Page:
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February 1, 2019

Advancing Public Policies for People with Mental Illness, Chemical Dependency or Developmental Disabilities   

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Francine Sinkoff, Editor
Health data nonprofits agree to merger - Central NY, Southern Tier & Hudson Valley Regions

Schoharie County joins LEAD policing program

Neighborhood Center mulls next step after zoning board denies appeal - Herkimer County

'Grey Death' heroin found again at Albany County Jail

Staten Island's new strategy to combat opioid crisis

New York City Tries to Link Nexus of Doctors Serving the Homeless

Full college experience offered for people with developmental disabilities - NYC

New at Home Opioid Dissolving Packet - Schuyler County

Health care is the biggest employer in WNY. Here are six trends for 2019.

Opioid Response Task Force to launch in Erie County
ODMAP Peer Response Partnership to Begin Pilot in Jamestown

There's a new effort underway in Chautauqua County to respond to non-fatal overdose events with support and resources for recovery.

A true collaborative effort has led to the development of a program which will connect people who have experienced an overdose with a peer from the Mental Health Association within 48 hours. The project began in Jamestown this week. If the program is successful, County officials hope to expand efforts to all of Chautauqua County.

Over the past year, the Chautauqua County Department of Health and Human Services (CCDHHS) has been working to engage law enforcement and emergency responders in a program that provides real-time surveillance and mapping of known and suspected overdose events.

The Overdose Detection Mapping Application Program (ODMAP) was developed and is operated by the Washington/Baltimore High Intensity Drug Trafficking Area (HIDTA) Program. Read more here.
Addiction or Mental Illness: Which Should You Treat First?

Opioid Lawsuits Are Headed to Trial. Here's Why the Stakes Are Getting Uglier.

Common test for mental health understanding is biased, study finds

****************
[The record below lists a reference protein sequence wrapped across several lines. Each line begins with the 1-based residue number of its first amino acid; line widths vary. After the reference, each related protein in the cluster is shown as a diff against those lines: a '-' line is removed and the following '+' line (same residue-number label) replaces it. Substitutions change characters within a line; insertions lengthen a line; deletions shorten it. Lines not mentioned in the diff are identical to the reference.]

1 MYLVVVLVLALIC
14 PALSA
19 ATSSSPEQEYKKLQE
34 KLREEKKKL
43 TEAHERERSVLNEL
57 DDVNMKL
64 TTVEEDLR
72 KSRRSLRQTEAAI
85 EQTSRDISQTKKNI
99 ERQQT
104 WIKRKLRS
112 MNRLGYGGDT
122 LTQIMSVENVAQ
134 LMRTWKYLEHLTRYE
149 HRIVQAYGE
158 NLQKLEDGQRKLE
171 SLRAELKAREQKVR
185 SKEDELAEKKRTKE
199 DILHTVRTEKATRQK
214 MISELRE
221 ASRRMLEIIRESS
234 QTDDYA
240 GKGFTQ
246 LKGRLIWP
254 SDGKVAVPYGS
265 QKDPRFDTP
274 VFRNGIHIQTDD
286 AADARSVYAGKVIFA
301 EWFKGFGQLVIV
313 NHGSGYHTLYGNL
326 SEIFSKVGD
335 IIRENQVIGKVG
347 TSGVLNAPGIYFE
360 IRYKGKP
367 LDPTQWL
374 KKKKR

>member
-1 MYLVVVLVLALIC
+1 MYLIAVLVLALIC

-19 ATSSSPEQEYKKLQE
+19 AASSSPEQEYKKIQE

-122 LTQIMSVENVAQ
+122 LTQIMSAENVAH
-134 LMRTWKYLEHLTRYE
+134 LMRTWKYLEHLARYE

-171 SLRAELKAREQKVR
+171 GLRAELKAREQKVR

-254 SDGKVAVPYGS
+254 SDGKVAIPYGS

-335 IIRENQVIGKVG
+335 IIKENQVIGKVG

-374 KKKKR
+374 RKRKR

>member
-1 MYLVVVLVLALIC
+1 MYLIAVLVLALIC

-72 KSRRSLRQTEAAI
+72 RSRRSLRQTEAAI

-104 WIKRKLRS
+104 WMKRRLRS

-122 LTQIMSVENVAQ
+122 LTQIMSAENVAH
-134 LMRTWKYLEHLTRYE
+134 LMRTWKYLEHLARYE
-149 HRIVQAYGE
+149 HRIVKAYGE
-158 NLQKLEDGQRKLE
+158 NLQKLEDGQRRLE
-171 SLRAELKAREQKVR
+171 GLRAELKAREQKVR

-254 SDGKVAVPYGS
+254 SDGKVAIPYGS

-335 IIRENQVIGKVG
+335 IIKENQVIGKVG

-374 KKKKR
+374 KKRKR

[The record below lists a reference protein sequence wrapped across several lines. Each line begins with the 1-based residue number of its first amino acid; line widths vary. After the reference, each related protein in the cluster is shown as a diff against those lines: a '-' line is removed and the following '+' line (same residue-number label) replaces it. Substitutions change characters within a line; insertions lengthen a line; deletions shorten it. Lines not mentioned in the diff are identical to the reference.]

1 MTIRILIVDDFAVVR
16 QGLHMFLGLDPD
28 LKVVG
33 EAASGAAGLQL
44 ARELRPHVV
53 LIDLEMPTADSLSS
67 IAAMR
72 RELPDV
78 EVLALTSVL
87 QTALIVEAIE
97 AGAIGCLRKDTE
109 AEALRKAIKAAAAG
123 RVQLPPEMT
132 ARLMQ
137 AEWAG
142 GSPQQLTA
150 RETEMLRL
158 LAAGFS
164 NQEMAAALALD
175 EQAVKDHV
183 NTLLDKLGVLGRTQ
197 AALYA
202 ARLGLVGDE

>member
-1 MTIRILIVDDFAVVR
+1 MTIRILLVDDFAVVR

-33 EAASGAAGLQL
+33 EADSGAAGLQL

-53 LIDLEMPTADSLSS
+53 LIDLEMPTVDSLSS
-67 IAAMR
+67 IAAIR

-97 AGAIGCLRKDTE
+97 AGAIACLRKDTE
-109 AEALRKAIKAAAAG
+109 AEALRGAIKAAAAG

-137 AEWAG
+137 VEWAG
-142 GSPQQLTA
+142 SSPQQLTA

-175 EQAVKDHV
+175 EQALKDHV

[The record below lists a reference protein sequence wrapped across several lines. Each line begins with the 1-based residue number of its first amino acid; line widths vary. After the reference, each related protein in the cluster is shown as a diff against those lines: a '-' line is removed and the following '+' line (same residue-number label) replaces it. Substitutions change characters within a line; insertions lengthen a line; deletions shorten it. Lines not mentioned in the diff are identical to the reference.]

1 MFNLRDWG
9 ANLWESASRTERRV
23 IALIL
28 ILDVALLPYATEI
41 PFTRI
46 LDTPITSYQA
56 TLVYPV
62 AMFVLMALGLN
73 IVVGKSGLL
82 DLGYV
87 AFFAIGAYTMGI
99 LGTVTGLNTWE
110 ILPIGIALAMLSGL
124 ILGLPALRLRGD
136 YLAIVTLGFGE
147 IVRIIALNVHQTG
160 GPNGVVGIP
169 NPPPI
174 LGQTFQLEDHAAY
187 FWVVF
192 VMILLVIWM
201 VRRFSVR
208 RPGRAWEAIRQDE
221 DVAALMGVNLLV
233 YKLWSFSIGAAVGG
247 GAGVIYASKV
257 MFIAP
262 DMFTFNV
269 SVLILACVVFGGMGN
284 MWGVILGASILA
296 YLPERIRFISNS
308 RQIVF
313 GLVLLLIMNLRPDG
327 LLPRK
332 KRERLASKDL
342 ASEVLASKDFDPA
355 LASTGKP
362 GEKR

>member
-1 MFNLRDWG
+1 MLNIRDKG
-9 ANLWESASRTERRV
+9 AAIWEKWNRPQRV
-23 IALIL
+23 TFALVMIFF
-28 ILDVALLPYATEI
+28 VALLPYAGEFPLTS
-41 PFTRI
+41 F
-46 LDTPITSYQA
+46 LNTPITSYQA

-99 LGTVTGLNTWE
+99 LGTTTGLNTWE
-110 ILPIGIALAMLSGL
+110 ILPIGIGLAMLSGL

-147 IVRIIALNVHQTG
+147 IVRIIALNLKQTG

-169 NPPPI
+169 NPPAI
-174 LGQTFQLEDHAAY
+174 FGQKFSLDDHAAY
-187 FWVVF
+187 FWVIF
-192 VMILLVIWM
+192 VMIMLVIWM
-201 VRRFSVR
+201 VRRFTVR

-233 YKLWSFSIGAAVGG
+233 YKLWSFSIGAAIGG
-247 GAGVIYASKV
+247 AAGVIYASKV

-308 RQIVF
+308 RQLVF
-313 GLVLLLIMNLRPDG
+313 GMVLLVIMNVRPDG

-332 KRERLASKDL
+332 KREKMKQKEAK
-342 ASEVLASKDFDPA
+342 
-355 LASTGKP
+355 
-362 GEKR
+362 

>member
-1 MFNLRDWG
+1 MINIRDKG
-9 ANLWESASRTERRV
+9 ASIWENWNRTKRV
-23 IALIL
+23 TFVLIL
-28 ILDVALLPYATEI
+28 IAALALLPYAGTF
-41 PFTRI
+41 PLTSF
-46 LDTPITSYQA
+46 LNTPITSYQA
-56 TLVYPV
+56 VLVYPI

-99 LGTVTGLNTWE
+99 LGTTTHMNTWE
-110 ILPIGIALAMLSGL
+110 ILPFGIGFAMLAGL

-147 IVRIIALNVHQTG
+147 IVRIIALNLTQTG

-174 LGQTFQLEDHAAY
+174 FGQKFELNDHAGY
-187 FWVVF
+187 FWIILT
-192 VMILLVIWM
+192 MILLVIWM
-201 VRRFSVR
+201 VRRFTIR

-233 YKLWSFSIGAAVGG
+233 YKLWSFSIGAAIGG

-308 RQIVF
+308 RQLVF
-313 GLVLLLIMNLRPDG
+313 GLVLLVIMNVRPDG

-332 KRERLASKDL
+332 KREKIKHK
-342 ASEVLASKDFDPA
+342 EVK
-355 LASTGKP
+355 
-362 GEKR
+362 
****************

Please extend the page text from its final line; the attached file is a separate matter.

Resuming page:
Fighting the Stigma of Mental Illness Through Music

Steep Climb In Benzodiazepine Prescribing By Primary Care Doctors

Postpartum Psychosis Is Real, Rare And Dangerous

Got Anger? Try Naming It To Tame It

The Real Reason Record Numbers of College Students Are Seeking Mental Health Treatment

Child and Adolescent Suicide and Self Harm: Treatment and Prevention

One percent of US teenagers are using flakka -- but it could be more

Critical new clues about what goes awry in autistic brains

The future of psychiatry promises to be digital, from apps that track your mood to smartphone therapy
Opioid Money Has Helped, But States Want More

More than a decade into an opioid overdose epidemic that's costing the nation at least 
$78 billion a year , emergency federal dollars have kindled local victories. But state and local officials say they need sustainable funding for what they expect to be a long-term struggle to provide effective treatment for legions of people addicted to opioids.

Many officials are counting on settlements in civil cases against the drugmakers and distributors that state and local governments blame for the epidemic. Other states are considering an annual assessment against drug companies or a tax on painkillers. 

In the meantime, frontline practitioners in the opioid epidemic say that the infusion of federal money over the past two years, and the possibility of as much as $8 billion more over the next five years under a law enacted in October, has saved thousands of lives and is starting to change the hearts and minds of traditional addiction treatment providers who have long opposed the use of evidence-based medications to treat addiction.

But to continue prevention and overdose rescue efforts, while ensuring that opioid addiction treatment is available to the 2 million Americans who need it, states will require a steady stream of funding that most state officials say they can't count on the federal government to deliver. Read more here.
Stigma, Reimbursement Remain Barriers to Better Care for Mental Health

Poor reimbursement, workforce shortages, and lax government oversight of mental health parity laws limit access and integration of behavioral health, according to a  new report from the Bipartisan Policy Center (BPC).

But of all the barriers to accessing quality and affordable mental health services, stigma may be the most powerful, said Patrick Kennedy, founder of the Kennedy Forum, a mental health and substance abuse advocacy organization.

"If this were any other disease, we'd be running towards the problem, not away from it," he said during a panel discussion on integrating mental and behavioral health into clinical care, hosted Thursday by the BPC.

Authors of the new report said their ideas were to be taken as "policy options" or a "starting point for discussion" rather than as a specific set of recommendations. Kennedy noted that similar reports have been ignored and are now just "sitting on shelves."  Read more here .

February 5, 1 - 2 pm, RTI International

Online course, then on-site from February 6 - 8, 2019 in Rochester

Using PSYCKES Recipient Search
February 6, 10 - 11 am, OMH

Partnering to Address Behavioral Health: A Deep Dive into Hospital/Health System Partnerships with Community Behavioral Health
February 6, 3:30 - 4:30 pm, American Hospital Association